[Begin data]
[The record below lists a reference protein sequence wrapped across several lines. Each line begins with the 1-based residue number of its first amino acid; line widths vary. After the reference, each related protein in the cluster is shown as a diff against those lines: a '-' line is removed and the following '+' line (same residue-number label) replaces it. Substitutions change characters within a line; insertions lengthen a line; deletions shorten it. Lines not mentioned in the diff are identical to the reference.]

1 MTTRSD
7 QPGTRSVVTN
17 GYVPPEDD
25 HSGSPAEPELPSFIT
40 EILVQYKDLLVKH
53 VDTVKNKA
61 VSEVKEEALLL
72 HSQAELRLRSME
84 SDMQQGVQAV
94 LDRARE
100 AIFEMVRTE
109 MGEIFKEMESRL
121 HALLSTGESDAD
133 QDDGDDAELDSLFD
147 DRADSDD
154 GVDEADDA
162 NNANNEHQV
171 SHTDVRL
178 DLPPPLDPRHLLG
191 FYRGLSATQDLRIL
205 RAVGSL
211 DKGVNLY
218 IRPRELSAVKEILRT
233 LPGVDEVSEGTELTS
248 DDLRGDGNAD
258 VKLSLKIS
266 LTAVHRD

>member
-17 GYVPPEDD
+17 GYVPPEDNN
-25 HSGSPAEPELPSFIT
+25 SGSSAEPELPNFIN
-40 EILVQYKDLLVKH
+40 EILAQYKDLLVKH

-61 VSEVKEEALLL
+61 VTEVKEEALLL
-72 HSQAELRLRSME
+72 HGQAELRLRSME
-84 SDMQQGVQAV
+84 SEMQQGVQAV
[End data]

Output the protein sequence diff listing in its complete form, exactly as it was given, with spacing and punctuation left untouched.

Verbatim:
[The record below lists a reference protein sequence wrapped across several lines. Each line begins with the 1-based residue number of its first amino acid; line widths vary. After the reference, each related protein in the cluster is shown as a diff against those lines: a '-' line is removed and the following '+' line (same residue-number label) replaces it. Substitutions change characters within a line; insertions lengthen a line; deletions shorten it. Lines not mentioned in the diff are identical to the reference.]

1 MTTRSD
7 QPGTRSVVTN
17 GYVPPEDD
25 HSGSPAEPELPSFIT
40 EILVQYKDLLVKH
53 VDTVKNKA
61 VSEVKEEALLL
72 HSQAELRLRSME
84 SDMQQGVQAV
94 LDRARE
100 AIFEMVRTE
109 MGEIFKEMESRL
121 HALLSTGESDAD
133 QDDGDDAELDSLFD
147 DRADSDD
154 GVDEADDA
162 NNANNEHQV
171 SHTDVRL
178 DLPPPLDPRHLLG
191 FYRGLSATQDLRIL
205 RAVGSL
211 DKGVNLY
218 IRPRELSAVKEILRT
233 LPGVDEVSEGTELTS
248 DDLRGDGNAD
258 VKLSLKIS
266 LTAVHRD

>member
-17 GYVPPEDD
+17 GYVPPEDNN
-25 HSGSPAEPELPSFIT
+25 SGSSAEPELPNFIN
-40 EILVQYKDLLVKH
+40 EILAQYKDLLVKH

-61 VSEVKEEALLL
+61 VTEVKEEALLL
-72 HSQAELRLRSME
+72 HGQAELRLRSME
-84 SDMQQGVQAV
+84 SEMQQGVQAV